Inequality and climate change: the perfect storm threatening the health of Australia's poorest


Tackling the social determinants of health is critical to address health inequities, which arise because people with the least social and economic power tend to have the worst health. Poverty contributing to poor health in remote communities in many ways. But climate change and extreme weather events, such as recent flooding that cut road access to many remote communities for several weeks, are making it ever-more difficult.

Renee Blackman runs a health service covering a vast chunk of north-west Queensland – about 640,000 sq km, an area larger than Spain – that provides services to about 7,000 Aboriginal people in communities from Mount Isa to the Gulf. “You have got these massive weather events sweeping through our communities, decimating structures, infrastructure – which means health services,” she says. “If your health service is down, you can’t provide any type of healthcare; it’s almost like you are operating under war conditions sometimes, because things get totally obliterated and you have got to build back from scratch, yet you’ve got people who need your assistance.”

Health professionals are seeing the impact of a perfect storm threatening the health of some of Australia’s most disadvantaged communities. Climate change is exacerbating the social and economic inequalities that already contribute to profound health inequities.

Blackman describes elderly Aboriginal people with multiple health problems stuck in inadequate housing without air-conditioning during increasingly frequent extreme heatwaves. Sometimes it is so hot, she says, the bitumen melts, making it difficult for her health teams to reach communities in times of high need. As well, patients are presenting to Gidgee Healing clinics with conditions such as dehydration that might be preventable if they could afford their power bills and had appropriate housing.

The mental health impacts are also huge, Blackman says, mentioning the deaths of hundreds of thousands of livestock during the floods. “This is devastation, this is loss, this is grief, we are already facing a suicide crisis in the north-west across all of the community, including the Aboriginal community,” she says. “You’re talking about a region that already has depleted access to mental health professionals.”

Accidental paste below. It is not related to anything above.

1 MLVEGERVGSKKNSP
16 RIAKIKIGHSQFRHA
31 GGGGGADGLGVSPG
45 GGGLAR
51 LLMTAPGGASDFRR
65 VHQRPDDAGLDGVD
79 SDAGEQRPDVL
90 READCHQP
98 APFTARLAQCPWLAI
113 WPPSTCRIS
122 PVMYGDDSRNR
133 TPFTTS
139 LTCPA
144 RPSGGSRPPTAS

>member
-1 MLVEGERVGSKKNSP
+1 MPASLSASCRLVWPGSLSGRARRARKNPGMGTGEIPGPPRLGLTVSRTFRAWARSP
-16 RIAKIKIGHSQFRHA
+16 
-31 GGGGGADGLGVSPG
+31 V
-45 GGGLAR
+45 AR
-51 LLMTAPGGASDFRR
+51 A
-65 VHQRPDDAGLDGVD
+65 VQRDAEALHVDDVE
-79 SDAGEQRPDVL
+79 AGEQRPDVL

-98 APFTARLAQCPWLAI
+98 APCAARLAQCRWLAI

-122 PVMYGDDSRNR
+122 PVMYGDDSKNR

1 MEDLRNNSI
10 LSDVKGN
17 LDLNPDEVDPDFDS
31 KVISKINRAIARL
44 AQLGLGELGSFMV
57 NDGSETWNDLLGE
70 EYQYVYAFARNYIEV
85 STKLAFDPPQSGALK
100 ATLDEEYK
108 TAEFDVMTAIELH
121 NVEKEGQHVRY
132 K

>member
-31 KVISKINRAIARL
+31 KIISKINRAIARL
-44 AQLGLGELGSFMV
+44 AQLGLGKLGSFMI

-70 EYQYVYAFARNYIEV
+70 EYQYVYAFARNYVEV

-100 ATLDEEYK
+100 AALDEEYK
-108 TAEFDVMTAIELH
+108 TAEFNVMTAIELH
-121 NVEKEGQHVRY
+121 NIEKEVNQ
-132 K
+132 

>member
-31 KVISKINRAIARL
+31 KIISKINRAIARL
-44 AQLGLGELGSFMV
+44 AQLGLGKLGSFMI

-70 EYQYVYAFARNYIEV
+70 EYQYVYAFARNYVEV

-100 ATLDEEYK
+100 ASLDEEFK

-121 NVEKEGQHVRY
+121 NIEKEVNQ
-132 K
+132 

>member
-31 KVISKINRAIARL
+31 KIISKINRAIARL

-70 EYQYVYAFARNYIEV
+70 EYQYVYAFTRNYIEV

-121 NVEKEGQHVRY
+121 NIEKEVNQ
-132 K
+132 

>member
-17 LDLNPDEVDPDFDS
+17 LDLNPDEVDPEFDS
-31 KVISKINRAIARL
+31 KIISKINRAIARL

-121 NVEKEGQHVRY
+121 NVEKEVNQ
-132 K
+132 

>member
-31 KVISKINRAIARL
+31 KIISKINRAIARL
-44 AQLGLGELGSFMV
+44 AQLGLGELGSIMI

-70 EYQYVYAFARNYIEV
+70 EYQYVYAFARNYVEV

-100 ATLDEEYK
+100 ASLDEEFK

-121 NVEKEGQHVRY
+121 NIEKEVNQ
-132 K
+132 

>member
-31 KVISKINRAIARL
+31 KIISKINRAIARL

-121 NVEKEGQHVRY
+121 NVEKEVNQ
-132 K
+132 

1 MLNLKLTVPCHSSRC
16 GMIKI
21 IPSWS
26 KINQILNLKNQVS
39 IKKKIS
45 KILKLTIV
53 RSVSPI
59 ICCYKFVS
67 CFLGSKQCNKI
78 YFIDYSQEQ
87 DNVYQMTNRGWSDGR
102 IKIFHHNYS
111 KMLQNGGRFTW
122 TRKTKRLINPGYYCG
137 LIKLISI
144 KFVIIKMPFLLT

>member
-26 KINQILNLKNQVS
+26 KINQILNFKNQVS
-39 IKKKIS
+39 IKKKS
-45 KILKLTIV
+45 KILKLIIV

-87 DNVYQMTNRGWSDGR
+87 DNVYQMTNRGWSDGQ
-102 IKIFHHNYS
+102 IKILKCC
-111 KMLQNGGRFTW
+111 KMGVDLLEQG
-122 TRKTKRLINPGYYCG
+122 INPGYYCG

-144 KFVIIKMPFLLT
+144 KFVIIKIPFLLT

As Sharon Friel, professor of health equity at the Australian National University, outlines in a new book, Climate Change and the People’s Health, most of those who died because of Hurricane Katrina came from disadvantaged populations. These were also the groups that suffered most in the aftermath, as a result of damage to infrastructure and loss of livelihoods. “It was also lower-income groups, and in particular children and the elderly, who were at increased risk of developing severe mental health symptoms compared with their peers in higher income groups,” Friel writes.

Dr Nick Towle, a medical educator at the University of Tasmania who helped organise a recent Doctors for the Environment Australia conference in Hobart, where delegates declared a climate emergency, says that addressing the intertwined issues of health inequities and climate change will require massive transformation in how governments operate. They must move beyond the current siloed approaches whereby, for example, the housing portfolio can be reluctant to invest in improving housing if savings are to the health portfolio. Towle says a systems approach would reimagine urban development so that communities are within cycling or walking distance of local food production, green spaces and infrastructure such as shops, primary healthcare and aged care centres, and with active and passive solar a requirement for all new developments. Like Venn, Towle stresses the need to invest far more in primary healthcare and the prevention of chronic conditions such as obesity, diabetes, lung and cardiac disease, which are more common in poorer communities, and make people less resilient to the effects of heat, which he says “is emerging as a big silent killer”.

Read the full article in The Guardian.


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